On things remembered and forgotten
Some gossamer memory recently unleashed a veritable flood of questions. For some reason, the question of the cars I have owned came up. Mostly — no, totally — the only one in that catalogue that is relevant is the one now in my driveway, but that trip down memory road quickly fostered several others.
How many houses did my sweetheart, Mary Jo, and I share? An easy one: three in Clinton, one in Puerto Rico, one at Mississippi State, two at the University of Oregon, two in Houston, one in Huntsville, Texas, and two in Oxford. Could I remember the landlords? No way. On the other hand, could the misery of moving from one address to another ever be forgotten?
And, of course, the litany of schools. Dissimilar things from each school quickly come to mind, most of them pleasant. Then that memory focused a bit: who was the chair of my department, who was the president of the university? Faces along the way I remember — names just won’t register. And colleagues in general at each school, perhaps three from each place surface in my memory.
Last night I went online and looked at the department faculty of the last school before the University of Mississippi. Only one name showed up, but one I have a face for. I felt that I ought to email him that I wish him well. Fact is, he may not remember me.
At every step through academic life, good friends became a serious part of our lives. Folks whose birthdays we enjoyed. Individuals who were there when medical problems arose. People I didn’t think I’d ever forget but very much have done just that.
As my mind rambled through iterations of this and that and there and when, the idea surfaced that I should have kept a diary along the way, at least to jot down names and a few details. (Maybe all this means that I might be catching Alzheimer’s as I can’t remember so much already?). Wouldn’t it be neat to get a fresh snapshot of each dear colleague once and again? I could see how much better I have weathered time than they have. And, possibly, they would remember to send me an e-card on my birthday.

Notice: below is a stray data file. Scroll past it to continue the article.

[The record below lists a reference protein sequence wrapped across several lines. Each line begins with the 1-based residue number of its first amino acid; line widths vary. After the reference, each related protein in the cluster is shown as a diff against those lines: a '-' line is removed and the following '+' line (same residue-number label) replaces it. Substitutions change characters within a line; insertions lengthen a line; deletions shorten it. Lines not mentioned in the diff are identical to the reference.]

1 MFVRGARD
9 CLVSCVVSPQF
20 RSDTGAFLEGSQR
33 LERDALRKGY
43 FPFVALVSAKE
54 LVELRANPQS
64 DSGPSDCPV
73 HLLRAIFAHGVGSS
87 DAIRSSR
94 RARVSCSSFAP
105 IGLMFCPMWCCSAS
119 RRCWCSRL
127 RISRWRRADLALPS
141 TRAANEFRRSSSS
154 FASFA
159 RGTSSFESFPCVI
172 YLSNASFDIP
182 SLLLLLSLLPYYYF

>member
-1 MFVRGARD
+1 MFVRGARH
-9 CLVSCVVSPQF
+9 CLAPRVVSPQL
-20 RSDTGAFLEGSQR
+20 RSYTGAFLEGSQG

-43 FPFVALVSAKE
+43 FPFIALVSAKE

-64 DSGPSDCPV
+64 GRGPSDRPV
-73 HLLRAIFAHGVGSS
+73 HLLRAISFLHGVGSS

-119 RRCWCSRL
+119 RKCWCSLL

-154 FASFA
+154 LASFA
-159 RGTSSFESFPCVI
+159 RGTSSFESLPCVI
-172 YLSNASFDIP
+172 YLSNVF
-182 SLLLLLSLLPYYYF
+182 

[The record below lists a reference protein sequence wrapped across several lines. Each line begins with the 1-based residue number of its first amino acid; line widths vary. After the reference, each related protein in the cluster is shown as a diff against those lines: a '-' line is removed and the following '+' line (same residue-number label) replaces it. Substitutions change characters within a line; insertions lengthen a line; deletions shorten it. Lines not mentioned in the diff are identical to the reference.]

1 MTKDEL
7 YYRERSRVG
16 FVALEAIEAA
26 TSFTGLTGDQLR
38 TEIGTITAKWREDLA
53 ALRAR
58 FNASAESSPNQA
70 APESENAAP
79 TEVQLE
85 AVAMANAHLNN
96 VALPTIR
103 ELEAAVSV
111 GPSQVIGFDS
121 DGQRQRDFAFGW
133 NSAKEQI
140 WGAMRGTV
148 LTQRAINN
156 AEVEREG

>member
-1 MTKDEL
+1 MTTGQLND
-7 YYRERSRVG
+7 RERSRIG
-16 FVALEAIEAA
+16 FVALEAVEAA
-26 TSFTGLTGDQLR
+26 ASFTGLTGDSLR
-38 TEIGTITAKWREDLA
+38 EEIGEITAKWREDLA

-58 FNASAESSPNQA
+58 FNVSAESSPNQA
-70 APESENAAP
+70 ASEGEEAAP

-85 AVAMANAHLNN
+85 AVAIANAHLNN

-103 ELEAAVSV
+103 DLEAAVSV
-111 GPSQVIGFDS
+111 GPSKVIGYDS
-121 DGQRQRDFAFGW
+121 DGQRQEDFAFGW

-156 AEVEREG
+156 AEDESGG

For a year or so after each move, there have always been sporadic phone calls to check up on this guy or that gal. And perhaps a Christmas card went their way for a couple of seasons.
In time, with no fresh kindling to keep the flame of friendship burning, names and faces and times (good or bad) simply fade away. Would I be happier now if I knew what happened to all the lovely friends I thought I would never forget? Could I afford all the postage and cards at Christmas and on birthdays? Could I really be sincere in admiring their children — grown now! — or the grandchildren I’ve never met?
I think things work pretty well: we meet folks and move on to meet new folks.
Painful memories hurt less, and joyous moments grow happier. (I happily recall the morning in August 1959, when I foolishly let the guys in our wedding take me to the city golf course in Jackson to play golf — which I didn’t know how to play.)
A poem I always enjoyed teaching in American Lit classes was “The Road Not Taken.” And of all that poet’s beautiful lines, these five at the end of the poem still speak to me:
“I shall be telling this with a sigh
Somewhere ages and ages hence:
Two roads diverged in a wood, and I — I took the one less traveled by,
And that has made all the difference.”
Amen, Mr. Frost!
T.J. Ray is a retired professor of English at Ole Miss.